My work is focused on the study and development of computational models for multimodal, physically situated interaction. The long-term question that drives my research agenda is how can we create systems that reason more deeply about their surroundings and seamlessly participate in interactions and collaborations with people in the physical world? Examples include human-robot interactive systems, embodied conversational agents, intelligent spaces, AR/VR, etc.
Physically situated interaction hinges critically on the ability to model and reason about the dynamics of human interactions, including processes such as conversational engagement, turn-taking, grounding, interaction planning and action-coordination. Creating robust solutions that function in the real-world brings to the fore numerous AI challenges. Example questions include issues of representation (e.g., what are useful formalisms for creating actionable, robust models for multiparty dialog and interaction), machine learning methods for multimodal inference from streaming sensory data, predictive modeling, decision making and planning under uncertainty and temporal constraints, etc. My work aims to address such challenges and create systems that operate and collaborate with people in the physical world.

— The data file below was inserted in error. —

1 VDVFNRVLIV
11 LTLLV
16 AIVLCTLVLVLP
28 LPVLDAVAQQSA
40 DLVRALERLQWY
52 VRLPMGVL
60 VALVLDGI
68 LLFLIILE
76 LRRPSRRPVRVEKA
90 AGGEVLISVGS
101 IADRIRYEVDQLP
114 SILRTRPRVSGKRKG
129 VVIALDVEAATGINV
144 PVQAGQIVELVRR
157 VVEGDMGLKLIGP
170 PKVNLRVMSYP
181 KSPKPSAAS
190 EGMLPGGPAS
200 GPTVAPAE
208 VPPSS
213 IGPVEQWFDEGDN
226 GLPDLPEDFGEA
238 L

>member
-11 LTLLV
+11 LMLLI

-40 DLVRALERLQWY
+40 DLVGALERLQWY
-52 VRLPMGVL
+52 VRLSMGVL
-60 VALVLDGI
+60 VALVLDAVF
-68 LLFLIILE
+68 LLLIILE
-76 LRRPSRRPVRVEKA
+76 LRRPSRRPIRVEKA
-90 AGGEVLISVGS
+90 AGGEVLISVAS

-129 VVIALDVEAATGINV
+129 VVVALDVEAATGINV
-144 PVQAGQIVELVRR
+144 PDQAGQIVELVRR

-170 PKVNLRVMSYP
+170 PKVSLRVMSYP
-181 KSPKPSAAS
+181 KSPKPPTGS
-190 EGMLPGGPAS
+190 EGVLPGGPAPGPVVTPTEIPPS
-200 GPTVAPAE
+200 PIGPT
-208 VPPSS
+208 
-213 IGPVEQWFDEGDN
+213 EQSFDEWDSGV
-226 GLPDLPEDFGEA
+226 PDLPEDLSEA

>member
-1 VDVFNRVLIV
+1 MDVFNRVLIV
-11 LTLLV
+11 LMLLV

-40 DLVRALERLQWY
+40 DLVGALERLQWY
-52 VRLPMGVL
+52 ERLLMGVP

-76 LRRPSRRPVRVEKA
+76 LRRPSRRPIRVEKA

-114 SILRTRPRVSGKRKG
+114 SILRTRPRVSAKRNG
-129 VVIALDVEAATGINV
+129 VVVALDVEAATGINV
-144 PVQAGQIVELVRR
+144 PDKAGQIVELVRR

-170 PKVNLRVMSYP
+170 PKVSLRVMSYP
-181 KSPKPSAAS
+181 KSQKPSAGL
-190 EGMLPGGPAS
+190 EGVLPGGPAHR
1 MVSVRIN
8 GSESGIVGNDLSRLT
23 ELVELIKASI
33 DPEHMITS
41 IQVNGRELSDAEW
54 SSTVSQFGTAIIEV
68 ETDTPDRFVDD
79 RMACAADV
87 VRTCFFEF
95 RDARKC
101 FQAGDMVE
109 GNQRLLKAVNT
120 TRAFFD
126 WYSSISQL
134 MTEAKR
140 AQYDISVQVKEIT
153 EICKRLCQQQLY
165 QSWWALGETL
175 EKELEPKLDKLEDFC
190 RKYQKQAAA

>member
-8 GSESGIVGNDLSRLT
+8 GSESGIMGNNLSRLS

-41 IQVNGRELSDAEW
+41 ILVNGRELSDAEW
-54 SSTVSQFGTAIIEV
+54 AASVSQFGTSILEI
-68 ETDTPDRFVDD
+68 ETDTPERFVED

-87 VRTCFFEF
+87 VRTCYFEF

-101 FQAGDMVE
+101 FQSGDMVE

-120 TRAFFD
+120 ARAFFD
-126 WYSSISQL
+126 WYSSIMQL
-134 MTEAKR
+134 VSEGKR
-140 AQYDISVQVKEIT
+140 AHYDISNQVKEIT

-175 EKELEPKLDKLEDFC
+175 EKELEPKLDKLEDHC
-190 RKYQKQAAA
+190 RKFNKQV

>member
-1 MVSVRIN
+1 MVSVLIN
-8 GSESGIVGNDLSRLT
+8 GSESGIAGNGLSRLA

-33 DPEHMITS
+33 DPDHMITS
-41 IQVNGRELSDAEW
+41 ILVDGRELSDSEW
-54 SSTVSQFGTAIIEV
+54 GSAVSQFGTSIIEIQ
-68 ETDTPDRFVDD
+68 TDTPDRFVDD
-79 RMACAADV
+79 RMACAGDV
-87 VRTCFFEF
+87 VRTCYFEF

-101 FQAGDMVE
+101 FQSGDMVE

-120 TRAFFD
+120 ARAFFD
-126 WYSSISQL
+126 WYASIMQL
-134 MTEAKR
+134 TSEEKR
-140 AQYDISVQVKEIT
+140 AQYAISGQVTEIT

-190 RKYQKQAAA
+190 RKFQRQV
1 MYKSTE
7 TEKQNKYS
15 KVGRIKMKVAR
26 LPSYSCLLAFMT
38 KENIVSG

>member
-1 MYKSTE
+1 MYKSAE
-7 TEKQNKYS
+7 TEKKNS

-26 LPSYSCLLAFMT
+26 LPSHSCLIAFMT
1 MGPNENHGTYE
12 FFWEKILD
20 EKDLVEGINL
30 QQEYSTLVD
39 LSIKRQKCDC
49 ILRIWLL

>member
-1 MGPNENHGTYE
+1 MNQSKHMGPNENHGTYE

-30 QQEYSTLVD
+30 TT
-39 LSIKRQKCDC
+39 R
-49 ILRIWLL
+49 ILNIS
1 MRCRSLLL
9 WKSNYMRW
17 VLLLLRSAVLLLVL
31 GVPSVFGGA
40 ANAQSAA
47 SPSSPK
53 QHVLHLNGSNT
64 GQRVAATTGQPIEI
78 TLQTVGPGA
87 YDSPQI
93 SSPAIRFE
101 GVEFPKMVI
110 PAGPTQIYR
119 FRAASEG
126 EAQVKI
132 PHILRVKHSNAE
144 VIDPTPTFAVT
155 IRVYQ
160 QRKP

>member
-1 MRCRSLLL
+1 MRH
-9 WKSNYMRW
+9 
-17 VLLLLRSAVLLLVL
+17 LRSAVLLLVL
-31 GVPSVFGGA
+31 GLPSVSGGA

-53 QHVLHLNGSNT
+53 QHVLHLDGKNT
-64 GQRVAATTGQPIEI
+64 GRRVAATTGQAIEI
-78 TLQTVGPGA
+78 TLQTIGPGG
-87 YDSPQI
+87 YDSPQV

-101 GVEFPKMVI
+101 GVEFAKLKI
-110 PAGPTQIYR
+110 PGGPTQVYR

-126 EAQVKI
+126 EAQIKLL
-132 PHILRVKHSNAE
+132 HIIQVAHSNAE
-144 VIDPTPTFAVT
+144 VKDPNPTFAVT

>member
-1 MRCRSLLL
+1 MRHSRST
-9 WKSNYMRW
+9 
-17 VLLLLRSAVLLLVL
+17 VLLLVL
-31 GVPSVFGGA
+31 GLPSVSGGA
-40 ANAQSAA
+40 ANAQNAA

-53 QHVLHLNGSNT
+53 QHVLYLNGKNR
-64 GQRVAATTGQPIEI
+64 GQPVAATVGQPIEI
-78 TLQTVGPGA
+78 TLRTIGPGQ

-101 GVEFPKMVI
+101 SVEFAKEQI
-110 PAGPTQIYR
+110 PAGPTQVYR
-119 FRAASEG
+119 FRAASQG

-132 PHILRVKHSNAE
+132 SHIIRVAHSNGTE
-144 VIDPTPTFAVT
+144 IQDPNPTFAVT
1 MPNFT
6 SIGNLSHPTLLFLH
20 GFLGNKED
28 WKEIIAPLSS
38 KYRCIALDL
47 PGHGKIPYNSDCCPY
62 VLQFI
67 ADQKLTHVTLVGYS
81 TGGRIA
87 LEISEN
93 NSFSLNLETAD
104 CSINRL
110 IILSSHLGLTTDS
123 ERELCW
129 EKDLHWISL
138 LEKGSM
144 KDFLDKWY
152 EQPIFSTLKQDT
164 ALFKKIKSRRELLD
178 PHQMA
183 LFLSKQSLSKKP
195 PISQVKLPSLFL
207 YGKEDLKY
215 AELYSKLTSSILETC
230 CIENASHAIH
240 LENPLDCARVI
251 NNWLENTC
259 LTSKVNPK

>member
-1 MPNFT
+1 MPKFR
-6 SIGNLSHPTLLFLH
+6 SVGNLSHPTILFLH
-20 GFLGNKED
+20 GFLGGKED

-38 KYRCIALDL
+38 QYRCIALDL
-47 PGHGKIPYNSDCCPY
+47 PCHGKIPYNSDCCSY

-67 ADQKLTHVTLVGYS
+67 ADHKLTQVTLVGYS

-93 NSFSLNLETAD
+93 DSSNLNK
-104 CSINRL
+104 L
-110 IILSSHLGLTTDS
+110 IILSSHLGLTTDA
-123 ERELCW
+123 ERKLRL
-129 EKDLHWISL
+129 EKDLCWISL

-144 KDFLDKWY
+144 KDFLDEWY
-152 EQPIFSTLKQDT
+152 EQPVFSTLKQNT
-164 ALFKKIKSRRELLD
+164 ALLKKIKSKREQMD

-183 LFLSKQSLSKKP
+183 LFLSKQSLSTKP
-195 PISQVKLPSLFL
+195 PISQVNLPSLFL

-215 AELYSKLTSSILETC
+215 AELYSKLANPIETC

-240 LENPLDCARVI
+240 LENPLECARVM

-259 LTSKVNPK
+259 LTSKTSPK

Prior to joining Microsoft Research, I obtained my PhD degree from the Computer Science Department at Carnegie Mellon University, Pittsburgh, PA. My curriculum vitae is available here.